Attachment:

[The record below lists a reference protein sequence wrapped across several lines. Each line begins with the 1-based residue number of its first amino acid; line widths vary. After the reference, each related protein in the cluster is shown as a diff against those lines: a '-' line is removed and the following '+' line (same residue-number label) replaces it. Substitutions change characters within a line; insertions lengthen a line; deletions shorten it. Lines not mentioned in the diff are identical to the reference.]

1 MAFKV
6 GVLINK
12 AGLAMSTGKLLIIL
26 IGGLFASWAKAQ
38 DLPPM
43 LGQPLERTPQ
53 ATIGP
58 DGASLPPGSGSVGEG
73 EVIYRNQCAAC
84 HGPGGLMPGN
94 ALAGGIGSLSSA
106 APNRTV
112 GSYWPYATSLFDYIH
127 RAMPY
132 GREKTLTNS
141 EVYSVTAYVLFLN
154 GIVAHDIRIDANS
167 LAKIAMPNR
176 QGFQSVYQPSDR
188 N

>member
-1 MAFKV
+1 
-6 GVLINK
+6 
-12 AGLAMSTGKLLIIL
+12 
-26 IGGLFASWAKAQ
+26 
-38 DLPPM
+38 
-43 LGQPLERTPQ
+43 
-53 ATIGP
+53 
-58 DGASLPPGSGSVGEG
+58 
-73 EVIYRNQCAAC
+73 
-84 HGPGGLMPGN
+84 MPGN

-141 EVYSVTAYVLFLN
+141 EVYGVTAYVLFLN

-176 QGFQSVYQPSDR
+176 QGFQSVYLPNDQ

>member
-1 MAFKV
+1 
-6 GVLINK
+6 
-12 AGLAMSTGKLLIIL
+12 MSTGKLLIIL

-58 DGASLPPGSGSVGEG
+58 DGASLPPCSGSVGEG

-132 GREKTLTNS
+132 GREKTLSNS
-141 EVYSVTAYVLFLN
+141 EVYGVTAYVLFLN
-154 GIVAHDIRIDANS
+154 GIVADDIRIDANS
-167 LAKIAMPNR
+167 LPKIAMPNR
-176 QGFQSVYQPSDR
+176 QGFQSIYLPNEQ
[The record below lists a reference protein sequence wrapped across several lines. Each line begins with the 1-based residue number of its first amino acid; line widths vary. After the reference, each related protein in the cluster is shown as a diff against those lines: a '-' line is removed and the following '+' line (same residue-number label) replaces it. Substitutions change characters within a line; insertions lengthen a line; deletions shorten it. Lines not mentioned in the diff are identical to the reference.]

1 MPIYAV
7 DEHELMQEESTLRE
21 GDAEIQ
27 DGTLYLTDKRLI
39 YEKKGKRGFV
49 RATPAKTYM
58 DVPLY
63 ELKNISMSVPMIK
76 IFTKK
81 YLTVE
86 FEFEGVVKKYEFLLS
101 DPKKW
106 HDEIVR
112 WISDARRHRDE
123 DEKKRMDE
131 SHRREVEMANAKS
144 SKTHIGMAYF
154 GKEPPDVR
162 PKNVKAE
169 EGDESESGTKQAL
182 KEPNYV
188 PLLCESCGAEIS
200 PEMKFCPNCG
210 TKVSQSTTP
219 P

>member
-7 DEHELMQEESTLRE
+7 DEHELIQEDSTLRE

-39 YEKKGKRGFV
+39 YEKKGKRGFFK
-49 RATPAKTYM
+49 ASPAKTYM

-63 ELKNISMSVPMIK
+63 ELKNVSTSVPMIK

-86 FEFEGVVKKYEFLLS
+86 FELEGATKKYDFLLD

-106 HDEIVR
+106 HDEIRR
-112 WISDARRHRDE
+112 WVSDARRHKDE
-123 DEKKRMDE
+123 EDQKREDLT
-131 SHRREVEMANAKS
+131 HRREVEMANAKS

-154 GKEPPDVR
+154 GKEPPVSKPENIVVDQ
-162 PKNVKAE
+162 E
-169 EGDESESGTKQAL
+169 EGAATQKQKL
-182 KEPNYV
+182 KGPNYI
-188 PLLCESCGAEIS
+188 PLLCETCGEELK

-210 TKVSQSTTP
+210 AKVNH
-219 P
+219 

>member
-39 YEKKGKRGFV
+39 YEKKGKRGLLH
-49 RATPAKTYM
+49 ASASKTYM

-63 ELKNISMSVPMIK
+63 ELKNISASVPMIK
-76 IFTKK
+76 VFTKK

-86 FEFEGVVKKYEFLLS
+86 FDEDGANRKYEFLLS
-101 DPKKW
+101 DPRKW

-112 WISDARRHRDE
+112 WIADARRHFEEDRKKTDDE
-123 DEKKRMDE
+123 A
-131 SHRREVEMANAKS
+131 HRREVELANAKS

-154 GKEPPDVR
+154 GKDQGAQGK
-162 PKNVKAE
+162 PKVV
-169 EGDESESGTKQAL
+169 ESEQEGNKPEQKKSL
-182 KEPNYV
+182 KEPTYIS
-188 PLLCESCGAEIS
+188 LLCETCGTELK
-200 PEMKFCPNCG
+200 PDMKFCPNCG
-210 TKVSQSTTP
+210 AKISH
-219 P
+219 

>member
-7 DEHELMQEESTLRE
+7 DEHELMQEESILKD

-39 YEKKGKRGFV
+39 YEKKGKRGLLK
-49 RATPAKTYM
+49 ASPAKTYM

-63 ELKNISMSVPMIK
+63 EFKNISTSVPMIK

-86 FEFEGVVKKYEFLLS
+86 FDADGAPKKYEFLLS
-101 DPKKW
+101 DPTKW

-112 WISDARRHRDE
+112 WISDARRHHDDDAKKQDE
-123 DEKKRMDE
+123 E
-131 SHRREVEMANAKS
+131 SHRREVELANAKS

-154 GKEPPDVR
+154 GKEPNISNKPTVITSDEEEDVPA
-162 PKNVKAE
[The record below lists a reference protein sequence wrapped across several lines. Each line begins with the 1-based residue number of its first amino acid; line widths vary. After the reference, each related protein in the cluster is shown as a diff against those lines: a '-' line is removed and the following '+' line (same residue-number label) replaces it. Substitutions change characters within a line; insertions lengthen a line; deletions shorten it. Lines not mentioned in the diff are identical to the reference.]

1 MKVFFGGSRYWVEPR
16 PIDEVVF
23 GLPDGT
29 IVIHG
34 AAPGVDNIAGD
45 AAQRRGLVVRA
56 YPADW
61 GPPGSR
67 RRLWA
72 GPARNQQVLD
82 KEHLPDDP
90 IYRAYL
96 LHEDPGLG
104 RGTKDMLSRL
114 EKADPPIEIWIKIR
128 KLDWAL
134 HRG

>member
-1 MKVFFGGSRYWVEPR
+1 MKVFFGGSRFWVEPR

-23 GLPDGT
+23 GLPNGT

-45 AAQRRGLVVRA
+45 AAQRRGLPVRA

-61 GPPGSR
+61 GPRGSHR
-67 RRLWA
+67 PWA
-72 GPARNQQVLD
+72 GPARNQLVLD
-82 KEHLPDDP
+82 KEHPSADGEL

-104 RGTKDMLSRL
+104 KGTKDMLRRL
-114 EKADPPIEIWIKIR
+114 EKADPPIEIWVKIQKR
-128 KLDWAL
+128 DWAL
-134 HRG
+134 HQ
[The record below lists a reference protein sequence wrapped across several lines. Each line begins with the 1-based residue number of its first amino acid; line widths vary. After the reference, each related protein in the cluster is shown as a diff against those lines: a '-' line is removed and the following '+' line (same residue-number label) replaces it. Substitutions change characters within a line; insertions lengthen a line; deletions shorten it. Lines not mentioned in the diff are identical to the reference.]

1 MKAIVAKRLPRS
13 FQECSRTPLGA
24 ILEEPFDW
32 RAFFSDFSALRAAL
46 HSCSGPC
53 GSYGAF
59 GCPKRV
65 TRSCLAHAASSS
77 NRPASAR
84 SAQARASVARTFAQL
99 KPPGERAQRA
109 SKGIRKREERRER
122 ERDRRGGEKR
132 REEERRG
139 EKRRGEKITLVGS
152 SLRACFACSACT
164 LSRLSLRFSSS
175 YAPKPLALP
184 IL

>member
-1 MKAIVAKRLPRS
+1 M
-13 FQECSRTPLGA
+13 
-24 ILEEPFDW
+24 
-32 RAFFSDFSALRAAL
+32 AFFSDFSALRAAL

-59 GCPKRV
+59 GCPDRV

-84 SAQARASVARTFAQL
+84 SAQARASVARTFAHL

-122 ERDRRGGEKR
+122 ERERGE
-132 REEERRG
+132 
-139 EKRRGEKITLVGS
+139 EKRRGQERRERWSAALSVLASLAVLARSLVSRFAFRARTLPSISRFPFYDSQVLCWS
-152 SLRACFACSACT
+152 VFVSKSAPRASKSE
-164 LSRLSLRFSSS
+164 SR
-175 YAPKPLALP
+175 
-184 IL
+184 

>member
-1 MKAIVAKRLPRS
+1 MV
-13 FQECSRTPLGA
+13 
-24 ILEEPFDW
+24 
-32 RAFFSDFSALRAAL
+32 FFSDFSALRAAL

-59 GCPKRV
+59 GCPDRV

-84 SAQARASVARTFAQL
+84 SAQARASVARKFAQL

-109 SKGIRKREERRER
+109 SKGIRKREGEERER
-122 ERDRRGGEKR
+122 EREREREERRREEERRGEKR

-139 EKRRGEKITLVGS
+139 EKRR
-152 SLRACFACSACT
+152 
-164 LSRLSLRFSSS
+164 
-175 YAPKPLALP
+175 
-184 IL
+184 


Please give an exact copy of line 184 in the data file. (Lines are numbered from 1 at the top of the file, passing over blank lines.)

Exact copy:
16 PIDEVVF